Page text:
Why Brick & Mortar Retail Is More Relevant Than Ever Especially After Covid-19?

With the Covid pandemic, there have been a lot of new challenges to the original thesis for the Optimistic Case For Brick-And-Mortar Retail. With eCommerce soaring in share, the easy thesis is that eCommerce is the future of retail. However, as Steve Dennis, often points out to me, it is not all that helpful to think of them as separate channels and the secret to Remarkable Retail is that the channels are harmonized together. And a variety of data support that the Covid shift in behavior including eCommerce growth has actually reinforced the importance of physical stores. Thanks to Neil Saunders and the team at Global Data for the new insights that help us understand what’s really happening with brick-and-mortar retail.

The Covid Rise Of eCommerce Benefited Brick-and-Mortar Retailers Not Pure Plays Or Amazon

eCommerce Gains By Retailer

Source: GlobalData 2020

The eCommerce growth, certainly during Q2, was impressive. It has since normalized in Q3 and will grow again in Q4 with holiday shopping before normalizing in 2021, with a roughly 3% increase in share instead of its normal 1-1.5% YoY increase according to a variety of research projections I have seen. What’s most interesting is to see who has gained the most, and it is in fact those with brick-and-mortar retail presences, showing the power of physical retail in brand customer loyalty and a harmonized approach. Brick-and-mortar has 17-36% increases in brand impact compared to online or mobile. In fact, brick-and-mortar retailers took eCommerce share from Amazon! How about that?

More eCommerce Is Being Delivered By Local Brick-and-Mortar Than Ever Before


What’s also interesting is that after Covid, 7-8% more of online deliveries are being delivered locally, in part because of the trend thereof making it possible, but also because of the launch of Buy Online Pickup In Store (BOPIS) and new local delivery options like Instacart, Postmates, and Shipt. Meaning the store plays a more central role than ever, including the ability to offer SKUs that wouldn’t be offered in a central nationwide strategy, something that Walmart recently announced with its latest lab stores.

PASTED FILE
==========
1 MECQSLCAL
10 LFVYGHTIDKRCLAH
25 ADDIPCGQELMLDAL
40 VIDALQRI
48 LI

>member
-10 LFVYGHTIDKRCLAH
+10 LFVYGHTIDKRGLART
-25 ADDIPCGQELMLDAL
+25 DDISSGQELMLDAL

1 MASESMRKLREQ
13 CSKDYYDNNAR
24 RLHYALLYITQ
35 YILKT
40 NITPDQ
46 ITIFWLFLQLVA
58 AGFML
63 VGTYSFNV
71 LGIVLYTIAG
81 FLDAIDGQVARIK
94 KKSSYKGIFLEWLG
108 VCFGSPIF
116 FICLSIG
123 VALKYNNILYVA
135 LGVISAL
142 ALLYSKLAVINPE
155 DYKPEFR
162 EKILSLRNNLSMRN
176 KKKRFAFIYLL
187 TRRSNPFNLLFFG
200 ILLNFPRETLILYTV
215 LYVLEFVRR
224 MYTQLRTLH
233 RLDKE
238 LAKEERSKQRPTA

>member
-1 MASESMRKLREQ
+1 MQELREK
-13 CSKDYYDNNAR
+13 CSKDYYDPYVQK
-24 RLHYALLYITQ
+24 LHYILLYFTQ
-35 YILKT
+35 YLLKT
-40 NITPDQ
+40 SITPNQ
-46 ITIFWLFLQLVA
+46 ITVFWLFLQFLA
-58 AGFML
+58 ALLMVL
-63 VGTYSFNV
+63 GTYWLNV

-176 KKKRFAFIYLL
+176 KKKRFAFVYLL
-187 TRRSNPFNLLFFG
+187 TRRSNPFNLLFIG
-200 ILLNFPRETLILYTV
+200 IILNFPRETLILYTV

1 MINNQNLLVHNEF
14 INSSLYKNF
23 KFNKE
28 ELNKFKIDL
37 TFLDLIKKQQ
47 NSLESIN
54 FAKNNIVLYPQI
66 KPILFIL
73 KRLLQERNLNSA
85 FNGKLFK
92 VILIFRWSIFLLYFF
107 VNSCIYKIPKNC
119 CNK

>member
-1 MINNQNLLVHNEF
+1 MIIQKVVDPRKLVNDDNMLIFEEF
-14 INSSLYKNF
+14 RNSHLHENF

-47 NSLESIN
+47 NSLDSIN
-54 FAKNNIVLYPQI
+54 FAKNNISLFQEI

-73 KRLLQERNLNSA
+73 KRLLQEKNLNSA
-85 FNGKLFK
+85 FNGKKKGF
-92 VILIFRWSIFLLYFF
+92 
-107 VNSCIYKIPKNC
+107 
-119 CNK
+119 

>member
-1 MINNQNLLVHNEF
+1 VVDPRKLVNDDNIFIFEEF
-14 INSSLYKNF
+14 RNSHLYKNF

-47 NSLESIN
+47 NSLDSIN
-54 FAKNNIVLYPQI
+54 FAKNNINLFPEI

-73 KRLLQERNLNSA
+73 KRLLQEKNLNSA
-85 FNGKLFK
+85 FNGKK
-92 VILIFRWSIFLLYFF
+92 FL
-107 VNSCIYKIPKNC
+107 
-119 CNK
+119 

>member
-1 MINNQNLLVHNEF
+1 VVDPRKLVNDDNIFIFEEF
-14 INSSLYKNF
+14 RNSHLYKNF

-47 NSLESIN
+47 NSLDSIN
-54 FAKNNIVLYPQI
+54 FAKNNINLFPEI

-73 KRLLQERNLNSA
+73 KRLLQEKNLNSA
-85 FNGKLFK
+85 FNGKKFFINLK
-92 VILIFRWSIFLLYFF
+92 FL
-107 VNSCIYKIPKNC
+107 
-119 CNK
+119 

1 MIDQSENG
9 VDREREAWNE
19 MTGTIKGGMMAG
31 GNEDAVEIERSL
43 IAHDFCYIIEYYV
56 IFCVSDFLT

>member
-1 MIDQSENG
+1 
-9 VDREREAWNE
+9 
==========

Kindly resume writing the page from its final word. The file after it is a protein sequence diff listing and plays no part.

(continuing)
This has a lot to do with the costs and profit margins, especially in categories like grocery with razor thin margins. Those who predict big pure play eCommerce in these categories tend not to understand the true costs in enabling that model. That’s why where physical retail’s involvement in eCommerce in grocery is over 60%, instead of the 42% you see in the graph above.

Brick-and-Mortar Continues To Be The Key To Retail Profitability


The diagram above makes the case pretty clear on why online grocery needs local options for profitability. In-store is the only profitable model for grocery, except for fully automated micro-fulfillment centers. Home delivery is never profitable, except with micro-fulfillment AND a $7 delivery fee, which many shoppers will not tolerate. In fact, there are very few profitable eCommerce businesses. Many retailers treat eCommerce as a necessary loss leader, hoping that at some point there will be both new economies of scale AND technological innovation to reduce costs. With shipping costs increasing and the USPS even less reliable, pure play eCommerce is becoming more challenging.

Omnichannel shoppers spend 7x as much as eCommerce only, brick-and-mortar has a lower cost of acquisition and drives online sales lifts, return rates are lower, etc. etc. For a deeper analysis of why brick-and-mortar is the key to profitable economics, read The Bright Case For Brick-and-Mortar Retail.

Consumer Preferences For Brick-and-Mortar Retail Are Resilient


And while the economics for brick-and-mortar retail solidly beat eCommerce in profitability and for most scale as well, what drives the economics is fundamentally how consumers like to shop. 3 of the 4 top reasons that shoppers go to physical retail are “Social Interaction”, “Going Out”, “Ability To Search And Feel Products”, which are not replicable online. What that means is that physical retail is not going away. Far from it. While eCommerce erodes 1-1.5% each year, brick-and-mortar retail still commands 75-89% of the market.